- Tier 3B is for sectors that have not been badly affected by the coronavirus crisis. This tier covers businesses in the biomedical sciences, precision engineering, electronics, financial services, information and communications technology, media, postal and courier, online retail, and supermarkets and convenience store sectors.
Which businesses are eligible for the JSS?
Almost all businesses in Singapore that have made mandatory Chartered Provident Fund (CPF) contributions are eligible for the JSS and will be enrolled automatically in the scheme (with some exceptions). Employers that are not eligible for the scheme are included on an exclusion list published by IRAS.
To check your business’ eligibility for the JSS, use the online tool hosted on your myTax Portal.
Shareholder-director eligibility: The JSS will also cover the wages of employees who are shareholders and directors of their company - as long as those wages entail mandatory CPF contributions, the employer company was registered on or before 20 April 2020, and the employee’s Assessable Income was $100,000 or less during YA 2019.
Other forms of wages, such as director’s fees, will not be eligible for JSS support - although employees can transition their remuneration to make CPF contributions and become eligible for the JSS going forward.
If firms do not need or want JSS support, it is possible to decline future payments by filling out the Decline JSS form. It also is possible to return unwanted or unused JSS payouts by contacting IRAS.
How is IRAS preventing abuse of the JSS?
Businesses that abuse their JSS support may have their payouts denied by IRAS or even face criminal charges under Section 420 of Singapore’s Penal Code, including a fine and up to 10 years imprisonment.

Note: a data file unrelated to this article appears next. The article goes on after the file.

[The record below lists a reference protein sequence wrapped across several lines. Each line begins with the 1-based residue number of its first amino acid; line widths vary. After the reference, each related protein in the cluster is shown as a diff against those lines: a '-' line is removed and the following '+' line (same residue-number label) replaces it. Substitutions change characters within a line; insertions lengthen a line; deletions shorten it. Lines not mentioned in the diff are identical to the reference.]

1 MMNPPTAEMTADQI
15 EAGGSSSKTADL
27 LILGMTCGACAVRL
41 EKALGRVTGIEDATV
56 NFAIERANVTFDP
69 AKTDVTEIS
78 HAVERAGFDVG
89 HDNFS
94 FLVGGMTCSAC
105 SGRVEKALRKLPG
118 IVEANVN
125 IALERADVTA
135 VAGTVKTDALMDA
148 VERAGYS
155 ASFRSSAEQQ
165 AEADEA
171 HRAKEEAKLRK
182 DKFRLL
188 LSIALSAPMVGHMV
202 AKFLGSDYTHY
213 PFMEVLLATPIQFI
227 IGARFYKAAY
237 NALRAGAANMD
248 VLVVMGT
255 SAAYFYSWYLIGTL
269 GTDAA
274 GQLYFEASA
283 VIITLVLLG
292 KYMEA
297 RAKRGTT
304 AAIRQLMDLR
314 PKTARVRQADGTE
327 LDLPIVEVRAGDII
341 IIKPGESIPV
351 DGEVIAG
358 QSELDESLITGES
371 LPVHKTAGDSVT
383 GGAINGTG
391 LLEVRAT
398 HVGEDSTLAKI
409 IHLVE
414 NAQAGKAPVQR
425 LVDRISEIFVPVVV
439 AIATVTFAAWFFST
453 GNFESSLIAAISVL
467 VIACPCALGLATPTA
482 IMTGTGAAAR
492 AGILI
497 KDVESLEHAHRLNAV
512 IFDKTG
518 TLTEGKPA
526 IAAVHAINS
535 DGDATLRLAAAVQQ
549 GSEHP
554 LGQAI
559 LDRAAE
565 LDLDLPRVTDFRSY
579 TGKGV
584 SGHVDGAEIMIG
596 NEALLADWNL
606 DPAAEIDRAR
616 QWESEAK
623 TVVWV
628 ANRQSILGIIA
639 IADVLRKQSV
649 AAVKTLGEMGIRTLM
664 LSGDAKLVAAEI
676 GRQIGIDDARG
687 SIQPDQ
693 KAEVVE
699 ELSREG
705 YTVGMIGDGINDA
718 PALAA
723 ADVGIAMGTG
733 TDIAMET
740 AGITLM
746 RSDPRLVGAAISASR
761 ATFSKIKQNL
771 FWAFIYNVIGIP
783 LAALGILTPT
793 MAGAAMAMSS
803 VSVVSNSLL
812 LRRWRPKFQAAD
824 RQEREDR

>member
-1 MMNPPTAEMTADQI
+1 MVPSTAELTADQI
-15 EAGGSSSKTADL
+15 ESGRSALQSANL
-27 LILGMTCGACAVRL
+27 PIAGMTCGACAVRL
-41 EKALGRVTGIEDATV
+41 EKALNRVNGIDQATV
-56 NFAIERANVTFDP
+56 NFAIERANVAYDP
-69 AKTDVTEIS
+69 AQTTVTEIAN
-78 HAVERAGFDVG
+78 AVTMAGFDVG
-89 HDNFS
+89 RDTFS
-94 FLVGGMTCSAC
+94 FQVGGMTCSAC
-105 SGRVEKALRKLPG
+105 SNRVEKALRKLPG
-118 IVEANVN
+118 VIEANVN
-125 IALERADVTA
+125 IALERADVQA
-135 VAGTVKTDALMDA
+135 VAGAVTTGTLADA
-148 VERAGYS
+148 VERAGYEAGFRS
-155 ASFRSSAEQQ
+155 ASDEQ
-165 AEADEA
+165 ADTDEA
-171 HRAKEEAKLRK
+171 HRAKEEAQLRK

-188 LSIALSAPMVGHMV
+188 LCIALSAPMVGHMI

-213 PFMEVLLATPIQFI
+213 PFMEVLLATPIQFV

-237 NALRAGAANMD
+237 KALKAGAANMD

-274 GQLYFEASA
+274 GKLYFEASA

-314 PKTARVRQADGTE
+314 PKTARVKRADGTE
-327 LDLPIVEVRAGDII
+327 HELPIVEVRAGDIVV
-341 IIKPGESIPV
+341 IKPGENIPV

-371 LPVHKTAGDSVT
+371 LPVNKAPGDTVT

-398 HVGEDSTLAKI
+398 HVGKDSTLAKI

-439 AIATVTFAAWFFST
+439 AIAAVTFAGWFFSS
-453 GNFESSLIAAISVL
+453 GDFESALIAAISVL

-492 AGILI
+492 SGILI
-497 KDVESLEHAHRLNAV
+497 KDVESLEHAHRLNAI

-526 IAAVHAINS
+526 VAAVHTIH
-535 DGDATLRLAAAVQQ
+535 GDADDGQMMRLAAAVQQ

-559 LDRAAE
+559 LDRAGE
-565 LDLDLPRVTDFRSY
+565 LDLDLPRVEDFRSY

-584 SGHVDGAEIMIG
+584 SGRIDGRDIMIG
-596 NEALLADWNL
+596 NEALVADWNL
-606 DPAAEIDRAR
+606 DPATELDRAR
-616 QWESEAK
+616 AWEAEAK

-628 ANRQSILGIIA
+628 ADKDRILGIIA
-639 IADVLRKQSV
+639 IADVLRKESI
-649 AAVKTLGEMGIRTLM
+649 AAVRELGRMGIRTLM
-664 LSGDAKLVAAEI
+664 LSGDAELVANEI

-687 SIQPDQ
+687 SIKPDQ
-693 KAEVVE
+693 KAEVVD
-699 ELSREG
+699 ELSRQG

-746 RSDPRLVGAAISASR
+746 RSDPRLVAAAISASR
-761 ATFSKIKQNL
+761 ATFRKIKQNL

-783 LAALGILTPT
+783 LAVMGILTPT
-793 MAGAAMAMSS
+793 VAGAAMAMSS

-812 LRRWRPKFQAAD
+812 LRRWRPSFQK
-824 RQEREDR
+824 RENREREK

Examples of JSS abuse include:
- Making CPF contributions for people who are not employees. Individuals that provide employers with personal details (such as NRIC or SingPass details) in order to facilitate this kind of JSS abuse may be considered party to fraud.
- Continuing to make CPF contributions for retrenched employees or employees who are on no-pay leave from their business. It is, however, possible to continue to make CPF contributions for no-pay leave employees if employers have applied for a separate submission number with the CPF board.
- Maintaining the same level of CPF contributions for employees who have suffered cuts to their wages. While a wage cut should lead to a corresponding cut in CPF contributions (and lower JSS payouts), employers can continue to make voluntary CPF contributions with a separate CPF submission number.
- Increasing CPF contributions for employees without also increasing their wages.
- Increasing CPF contributions while deducting the excess from employees’ wages.
- Splitting employee wages across more than one related business entity in order to avoid the JSS’ $4,600 salary limit.
Find more information on coronavirus support for businesses, employers, and employees, in Singapore and around the world, on the activpayroll Latest News page.
For more information and insight into Singapore’s payroll, tax, and leave regulations, browse our Singapore Global Insight Guide.